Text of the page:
[Ger-Poland-Volhynia] Why? was: Reading Handwritten Russian

Jerry Frank FranklySpeaking at shaw.ca
Mon Aug 8 20:15:53 PDT 2011

Actually, Poland lost status as a country in 1815 so it was Russia from that point on.  The Russians allowed some semi-autonomy so they were allowed to use their language, run their own schools, etc. with little interference from Russia.  There were several uprisings and rebellions over the next 50 years.  It was the one in 1863 that finally caused Russia to clamp down on the Poles, enforcing, among other things, the Russian language as that of education and government beginning in 1867.


----- Original Message -----
From: Krampetz at aol.com
Date: Monday, August 8, 2011 9:00 pm
Subject: [Ger-Poland-Volhynia] Why?    was:  Reading Handwritten Russian
To: ger-poland-volhynia at eclipse.sggee.org

> I also received records,  in handwritten Russian,  
> from the  1880's.
> My understanding was that Russia suppressed an uprising in 1848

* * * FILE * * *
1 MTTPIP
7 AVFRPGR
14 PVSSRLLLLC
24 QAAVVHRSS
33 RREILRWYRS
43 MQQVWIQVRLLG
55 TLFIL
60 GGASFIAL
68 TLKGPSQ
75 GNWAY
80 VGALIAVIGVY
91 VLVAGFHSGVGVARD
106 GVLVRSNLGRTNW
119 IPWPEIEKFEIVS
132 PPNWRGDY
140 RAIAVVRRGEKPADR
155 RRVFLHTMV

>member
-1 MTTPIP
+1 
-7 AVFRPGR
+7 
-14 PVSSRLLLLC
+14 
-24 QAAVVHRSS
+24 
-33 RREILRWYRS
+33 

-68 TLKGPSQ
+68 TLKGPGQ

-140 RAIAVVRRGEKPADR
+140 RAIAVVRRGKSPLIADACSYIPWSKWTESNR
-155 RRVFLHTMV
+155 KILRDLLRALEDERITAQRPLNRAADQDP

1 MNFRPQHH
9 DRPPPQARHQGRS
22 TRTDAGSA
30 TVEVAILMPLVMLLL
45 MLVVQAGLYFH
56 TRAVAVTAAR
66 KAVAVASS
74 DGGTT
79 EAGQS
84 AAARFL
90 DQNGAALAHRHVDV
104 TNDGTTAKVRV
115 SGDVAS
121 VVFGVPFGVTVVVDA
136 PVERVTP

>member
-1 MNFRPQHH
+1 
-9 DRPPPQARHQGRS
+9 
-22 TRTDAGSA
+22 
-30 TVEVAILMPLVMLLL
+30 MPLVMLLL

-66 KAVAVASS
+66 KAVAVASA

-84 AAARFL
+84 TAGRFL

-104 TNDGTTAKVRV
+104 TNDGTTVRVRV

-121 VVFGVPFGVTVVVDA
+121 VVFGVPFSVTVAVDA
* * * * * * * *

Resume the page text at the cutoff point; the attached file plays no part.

> in their partition of Poland.  That triggered their demand 
> on all  in
> their region to use Russian in all documentation and  writings.
> They also began "educating" all that they now were part of Russia
> and their Poland no longer existed.    (The 
> reason why  emigrants 
> from Poland, of that time, gave "Russia" as their home country!)
> Did that all take 20 years to take hold?  Or were those 
> orders not 
> made until some 20 years later?   Or?
> My family tree has many names, dates and places - but am more 
> interested 
> right now in my ancestor's stories (which they didn't leave, so 
> I  must
> reconstruct what I can).     Insights  
> appreciated. 
> Bob Krampetz
> In a message dated 08/07/11 08:05:10 A.M. Pacific Daylight 
> Time,  
> perry1121 at aol.com writes:
> We also  
> found that between 1868 and WWI almost all records were written 
> in  
> Cyrillic because the Russian Empire controlled much of  Poland.
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